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Stormy Daniels set for court as lawyers argue over FBI raid

This combination photo shows, from left, President Donald Trump, attorney Michael Cohen and adult film actress Stormy Daniels. Cohen has been ordered to appear in federal court in New York, Monday, April 16, 2018, for arguments over last week's raid of his home and office. The raid sought information on a $130,000 payment made to porn actress Stormy Daniels, who alleges she had sex with a married Trump in 2006. (AP Photo)

NEW YORK (AP) — President Donald Trump's personal attorney will appear in federal court Monday to argue over evidence found during a recent FBI raid, and porn star Stormy Daniels' lawyer says she'll be there, too.

Michael Cohen is under criminal investigation for personal business dealings and was ordered to appear in court to help answer questions about his law practice. He has denied wrongdoing.

A lawyer for Trump filed papers late Sunday asking a federal judge to block prosecutors from studying material seized in the raid until Cohen and the president have a chance to review them and argue which are subject to attorney-client privilege.

The raid carried out last Monday at Cohen's apartment, hotel room, office and safety deposit box sought bank records, records on Cohen's dealing in the taxi industry, Cohen's communications with the Trump campaign and information on payments he made in 2016 to former Playboy model Karen McDougal and to Daniels, people familiar with the investigation told The Associated Press.

Daniels' attorney said that she plans to be in the courtroom Monday.

One of Trump's lawyers, Joanna Hendon, filed papers late Sunday asking a federal judge to block prosecutors from studying material seized in the raid until Cohen and the president have both had a chance to review those materials and argue which are subject to attorney-client privilege.

"Fairness and justice — as well as the appearance of fairness and justice — require that, before they are turned over to the Investigative Team, the seized materials relating to the President must be reviewed by the only person who is truly motivated to ensure that the privilege is properly invoked and applied: the privilege-holder himself, the President," Hendon wrote.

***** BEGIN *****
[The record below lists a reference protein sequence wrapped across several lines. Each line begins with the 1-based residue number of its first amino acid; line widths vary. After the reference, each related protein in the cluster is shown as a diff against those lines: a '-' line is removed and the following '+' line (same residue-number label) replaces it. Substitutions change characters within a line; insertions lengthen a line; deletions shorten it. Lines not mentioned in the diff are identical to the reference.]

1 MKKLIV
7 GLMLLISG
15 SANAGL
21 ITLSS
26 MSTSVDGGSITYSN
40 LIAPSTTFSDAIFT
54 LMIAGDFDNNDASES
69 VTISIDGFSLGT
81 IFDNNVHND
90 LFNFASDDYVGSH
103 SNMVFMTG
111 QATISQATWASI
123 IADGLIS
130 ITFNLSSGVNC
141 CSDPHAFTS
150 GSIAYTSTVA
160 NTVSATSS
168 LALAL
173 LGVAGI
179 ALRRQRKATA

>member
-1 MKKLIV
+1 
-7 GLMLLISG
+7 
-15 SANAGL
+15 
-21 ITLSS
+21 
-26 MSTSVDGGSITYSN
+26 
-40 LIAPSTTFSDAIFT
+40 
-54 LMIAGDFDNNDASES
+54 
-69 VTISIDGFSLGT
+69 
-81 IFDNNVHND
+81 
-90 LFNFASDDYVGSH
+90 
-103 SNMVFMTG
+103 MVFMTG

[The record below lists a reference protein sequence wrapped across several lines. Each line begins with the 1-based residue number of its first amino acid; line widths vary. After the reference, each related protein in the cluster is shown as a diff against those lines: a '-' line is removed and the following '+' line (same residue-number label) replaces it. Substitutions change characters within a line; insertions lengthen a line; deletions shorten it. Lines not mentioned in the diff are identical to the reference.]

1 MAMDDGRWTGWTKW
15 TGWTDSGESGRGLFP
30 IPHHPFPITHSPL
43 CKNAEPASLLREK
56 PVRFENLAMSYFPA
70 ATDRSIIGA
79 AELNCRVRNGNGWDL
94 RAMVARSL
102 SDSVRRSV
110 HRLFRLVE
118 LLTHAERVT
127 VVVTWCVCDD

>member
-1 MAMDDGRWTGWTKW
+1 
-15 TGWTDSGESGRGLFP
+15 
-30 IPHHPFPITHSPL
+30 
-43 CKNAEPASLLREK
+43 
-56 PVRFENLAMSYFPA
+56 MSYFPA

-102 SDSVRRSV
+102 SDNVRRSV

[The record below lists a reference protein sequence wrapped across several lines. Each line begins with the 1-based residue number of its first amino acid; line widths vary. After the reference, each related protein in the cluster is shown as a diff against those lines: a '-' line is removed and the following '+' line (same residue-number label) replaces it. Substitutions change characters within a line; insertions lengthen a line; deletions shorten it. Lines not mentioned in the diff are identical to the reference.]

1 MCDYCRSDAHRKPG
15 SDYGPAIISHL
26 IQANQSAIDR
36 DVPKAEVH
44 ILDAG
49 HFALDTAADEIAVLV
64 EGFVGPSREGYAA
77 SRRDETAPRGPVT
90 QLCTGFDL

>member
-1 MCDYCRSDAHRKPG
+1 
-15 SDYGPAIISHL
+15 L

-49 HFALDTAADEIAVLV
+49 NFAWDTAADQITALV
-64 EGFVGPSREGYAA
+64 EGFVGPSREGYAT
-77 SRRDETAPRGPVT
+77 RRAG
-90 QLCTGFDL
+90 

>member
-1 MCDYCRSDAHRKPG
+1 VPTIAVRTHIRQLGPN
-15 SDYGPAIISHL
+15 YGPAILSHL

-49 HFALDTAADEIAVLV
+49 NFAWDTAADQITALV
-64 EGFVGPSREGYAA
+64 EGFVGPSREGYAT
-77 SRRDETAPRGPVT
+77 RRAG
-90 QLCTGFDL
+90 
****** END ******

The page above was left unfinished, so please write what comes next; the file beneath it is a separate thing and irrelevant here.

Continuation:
On Friday, lawyers for Cohen appeared in federal court in New York asking that they, not the Department of Justice, be given a first crack at reviewing the seized evidence to see if it was relevant to the investigation or could be forwarded to criminal investigators without jeopardizing attorney-client privilege.

Prosecutors want a different system, in which a special team of Justice Department lawyers not directly involved in the probe would review the material and determine what was off-limits to investigators because of attorney-client privilege.

Hendon proposed yet another level of protections, in which Cohen's lawyers, after finishing their initial review, then be required to "identify to the president all seized materials that relate to him in any way and provide a copy of those materials to him and his counsel."

Trump, or his lawyers, would then get to say what he believed to be off-limits to investigators.

Trump said Sunday that all lawyers are now "deflated and concerned" by the FBI raid on Cohen.

"Attorney Client privilege is now a thing of the past," he tweeted. "I have many (too many!) lawyers and they are probably wondering when their offices, and even homes, are going to be raided with everything, including their phones and computers, taken. All lawyers are deflated and concerned!"

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